Your personal privacy may be heading the way of the Dodo bird.
Privacy may be the least appreciated human right we possess given how readily we shed it these days through social media. This election itself has been an eye-opener into how many candidates have been caught up in their own imprudent, misogynistic or racist comments on Facebook and such.
Well, prepare for your privacy to take another body blow, this time from wearable devices, things like FitBit activity monitors.
I got one of these devices recently, a Jawbone Up3 monitor. It tracks things like sleep patterns as well as resting and waking heart rates. As new apps are written it will track other things. This small bracelet embodies both GPS and Bluetooth. It transmits data by Wi-Fi to the cloud and interacts with an app on your smart phone. The data that it gathers are digested into weekly and monthly email reports. They're available online for a span of up to five years. Five years of your sleep, respiratory and cardiological data floating about on the cloud, the internet, and thankfully that's so secure.
My cardiologist is a real techie. He looked into this Up3 technology and sees great promise in it. He thinks the embedded biometric sensors should be able to detect a medical emergency that could auto-dial a smart phone to place a 911 call transmitting your location (GPS) and pre-entered data about how best to access your home and such. The device could pass along the apparent nature of your medical emergency and monitor things such as heart rate in real time as paramedics travel to you.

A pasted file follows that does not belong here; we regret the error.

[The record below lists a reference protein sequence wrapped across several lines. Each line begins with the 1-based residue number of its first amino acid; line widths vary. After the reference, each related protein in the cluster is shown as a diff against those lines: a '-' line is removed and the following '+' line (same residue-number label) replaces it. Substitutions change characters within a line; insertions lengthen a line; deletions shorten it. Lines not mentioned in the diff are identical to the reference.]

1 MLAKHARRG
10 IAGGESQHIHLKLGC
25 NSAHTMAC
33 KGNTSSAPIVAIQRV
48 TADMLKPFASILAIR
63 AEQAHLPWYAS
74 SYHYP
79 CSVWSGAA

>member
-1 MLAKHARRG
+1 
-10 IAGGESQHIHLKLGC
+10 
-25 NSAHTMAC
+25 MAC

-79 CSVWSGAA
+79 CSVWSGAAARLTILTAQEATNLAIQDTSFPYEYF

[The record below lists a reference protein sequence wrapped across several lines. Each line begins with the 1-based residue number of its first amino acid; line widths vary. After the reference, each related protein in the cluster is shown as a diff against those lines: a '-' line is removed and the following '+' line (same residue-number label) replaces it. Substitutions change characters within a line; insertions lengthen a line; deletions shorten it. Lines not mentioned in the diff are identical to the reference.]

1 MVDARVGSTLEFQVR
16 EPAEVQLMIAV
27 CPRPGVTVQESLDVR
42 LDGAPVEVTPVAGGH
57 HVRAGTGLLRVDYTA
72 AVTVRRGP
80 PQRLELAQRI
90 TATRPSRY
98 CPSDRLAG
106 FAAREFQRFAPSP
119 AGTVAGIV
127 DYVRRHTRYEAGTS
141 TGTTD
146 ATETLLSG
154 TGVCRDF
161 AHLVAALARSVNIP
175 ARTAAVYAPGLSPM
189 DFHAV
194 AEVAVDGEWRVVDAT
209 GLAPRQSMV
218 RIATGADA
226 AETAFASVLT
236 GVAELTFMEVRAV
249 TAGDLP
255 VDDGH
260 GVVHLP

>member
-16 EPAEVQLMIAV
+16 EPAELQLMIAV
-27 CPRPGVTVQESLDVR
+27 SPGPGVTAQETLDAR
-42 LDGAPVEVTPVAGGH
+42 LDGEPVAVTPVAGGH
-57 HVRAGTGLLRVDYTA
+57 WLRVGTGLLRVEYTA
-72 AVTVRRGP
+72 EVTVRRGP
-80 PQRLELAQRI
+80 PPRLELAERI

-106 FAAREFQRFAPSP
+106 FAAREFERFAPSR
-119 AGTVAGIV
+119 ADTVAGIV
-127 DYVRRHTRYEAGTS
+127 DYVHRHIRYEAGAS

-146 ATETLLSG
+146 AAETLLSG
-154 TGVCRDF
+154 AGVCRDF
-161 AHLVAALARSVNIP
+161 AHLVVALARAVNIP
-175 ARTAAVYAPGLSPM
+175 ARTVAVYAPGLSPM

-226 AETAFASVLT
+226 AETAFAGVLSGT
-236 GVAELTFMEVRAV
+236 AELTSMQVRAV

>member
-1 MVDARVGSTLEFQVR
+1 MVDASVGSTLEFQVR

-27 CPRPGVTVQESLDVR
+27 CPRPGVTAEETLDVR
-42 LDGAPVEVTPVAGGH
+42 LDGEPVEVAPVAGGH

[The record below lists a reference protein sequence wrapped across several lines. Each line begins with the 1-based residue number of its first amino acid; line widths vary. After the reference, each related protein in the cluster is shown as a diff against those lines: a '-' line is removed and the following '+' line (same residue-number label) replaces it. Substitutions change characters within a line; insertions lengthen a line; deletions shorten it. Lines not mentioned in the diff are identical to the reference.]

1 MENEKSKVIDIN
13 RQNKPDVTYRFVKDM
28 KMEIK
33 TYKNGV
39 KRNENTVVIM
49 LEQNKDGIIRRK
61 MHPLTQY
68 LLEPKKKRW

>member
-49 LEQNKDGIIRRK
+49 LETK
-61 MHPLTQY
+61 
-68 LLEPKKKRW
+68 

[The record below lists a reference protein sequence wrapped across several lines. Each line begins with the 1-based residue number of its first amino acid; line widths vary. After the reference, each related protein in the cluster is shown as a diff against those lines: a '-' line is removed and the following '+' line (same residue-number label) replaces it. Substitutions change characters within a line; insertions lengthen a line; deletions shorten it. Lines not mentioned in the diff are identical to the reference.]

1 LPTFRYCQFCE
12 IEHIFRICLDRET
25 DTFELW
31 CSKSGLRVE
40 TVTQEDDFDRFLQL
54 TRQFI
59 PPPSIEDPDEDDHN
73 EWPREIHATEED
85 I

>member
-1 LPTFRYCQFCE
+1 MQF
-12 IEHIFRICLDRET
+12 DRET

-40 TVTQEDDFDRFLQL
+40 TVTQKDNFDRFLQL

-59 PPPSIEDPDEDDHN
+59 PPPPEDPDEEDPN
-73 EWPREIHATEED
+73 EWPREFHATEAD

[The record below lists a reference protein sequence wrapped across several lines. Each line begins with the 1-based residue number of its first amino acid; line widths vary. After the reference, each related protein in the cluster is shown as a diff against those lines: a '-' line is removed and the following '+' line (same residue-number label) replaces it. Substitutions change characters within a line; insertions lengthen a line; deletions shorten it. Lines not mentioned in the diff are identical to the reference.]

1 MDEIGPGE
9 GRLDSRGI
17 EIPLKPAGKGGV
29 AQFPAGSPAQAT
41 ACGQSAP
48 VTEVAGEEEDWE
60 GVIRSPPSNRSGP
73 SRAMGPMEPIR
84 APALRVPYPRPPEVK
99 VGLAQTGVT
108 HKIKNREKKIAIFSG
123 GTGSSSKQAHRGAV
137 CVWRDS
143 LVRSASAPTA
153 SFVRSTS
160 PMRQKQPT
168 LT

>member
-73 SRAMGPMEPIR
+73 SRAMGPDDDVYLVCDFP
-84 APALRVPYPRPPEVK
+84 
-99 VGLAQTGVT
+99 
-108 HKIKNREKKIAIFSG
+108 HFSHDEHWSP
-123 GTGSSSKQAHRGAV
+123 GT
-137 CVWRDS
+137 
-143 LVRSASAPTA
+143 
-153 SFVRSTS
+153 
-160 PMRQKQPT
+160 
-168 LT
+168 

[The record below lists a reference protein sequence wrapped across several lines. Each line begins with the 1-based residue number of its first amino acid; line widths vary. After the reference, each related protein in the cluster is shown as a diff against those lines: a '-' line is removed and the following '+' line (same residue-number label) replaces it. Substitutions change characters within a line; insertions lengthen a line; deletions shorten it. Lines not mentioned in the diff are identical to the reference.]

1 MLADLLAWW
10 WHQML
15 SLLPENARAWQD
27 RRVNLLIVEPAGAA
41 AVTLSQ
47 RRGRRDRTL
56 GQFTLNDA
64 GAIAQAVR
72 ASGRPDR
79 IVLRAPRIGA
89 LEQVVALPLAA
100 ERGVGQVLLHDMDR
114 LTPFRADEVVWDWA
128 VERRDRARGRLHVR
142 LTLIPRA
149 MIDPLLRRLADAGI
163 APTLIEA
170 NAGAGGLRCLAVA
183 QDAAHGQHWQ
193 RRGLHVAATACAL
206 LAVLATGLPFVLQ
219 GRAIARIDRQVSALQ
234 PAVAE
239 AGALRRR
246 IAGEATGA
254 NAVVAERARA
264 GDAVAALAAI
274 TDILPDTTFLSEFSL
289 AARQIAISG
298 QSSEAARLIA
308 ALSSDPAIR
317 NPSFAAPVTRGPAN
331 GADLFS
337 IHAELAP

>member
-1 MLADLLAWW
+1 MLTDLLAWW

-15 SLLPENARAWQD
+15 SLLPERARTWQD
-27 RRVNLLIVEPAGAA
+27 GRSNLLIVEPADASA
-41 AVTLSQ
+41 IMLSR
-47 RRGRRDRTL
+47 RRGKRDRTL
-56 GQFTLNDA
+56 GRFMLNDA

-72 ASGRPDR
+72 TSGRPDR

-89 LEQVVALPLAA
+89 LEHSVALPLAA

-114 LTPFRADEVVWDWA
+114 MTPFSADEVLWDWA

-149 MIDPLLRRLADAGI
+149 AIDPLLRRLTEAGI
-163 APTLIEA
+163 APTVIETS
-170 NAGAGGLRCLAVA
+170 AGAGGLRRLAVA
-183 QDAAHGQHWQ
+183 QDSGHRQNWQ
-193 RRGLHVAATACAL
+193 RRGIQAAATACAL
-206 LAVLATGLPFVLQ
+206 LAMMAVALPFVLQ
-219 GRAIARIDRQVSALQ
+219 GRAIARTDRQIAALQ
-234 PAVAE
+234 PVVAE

There's now even a smartphone case for i-Phones and some Samsung Galaxy models. It looks like any generic phone case except for two metal squares on the back. If the user senses a heart problem it's a matter of opening an app, placing the index and middle finger tip of each hand on the squares on the back and - voila - instant electrocardiogram. I'm told if the system detects a heart failure event it can autodial a call that will pop up on the doctor's desktop monitor with all the data. At least I think that's how it works.
The promise of these devices is still not proven but we also don't have a measure of the dark side of these technologies. What if your life insurer demands that you wear one of these things and allow the company to access to your data? What if they cajole you into it by announcing premiums won't increase for those who comply but will jump should you refuse? Employers are also becoming conscious of employee health and the impact on sick days and long-term disability claims. What if a condition of employment is that you wear one of these things, on and off the job? Do you want your boss to get a digest of where you're spending your time off the clock, when you get to sleep and when you wake, your heart rate and all the personal information that can convey? My but aren't you a frisky one at 11 o'clock.
And if this information is valuable to your employer who is to say what another company might seek to glean about key personnel at its competitor? Let the hackfest begin.
The thing is that these developments are in the works and they may be coming to your desk soon. Check out this article from The Guardian last month. Brave New World indeed.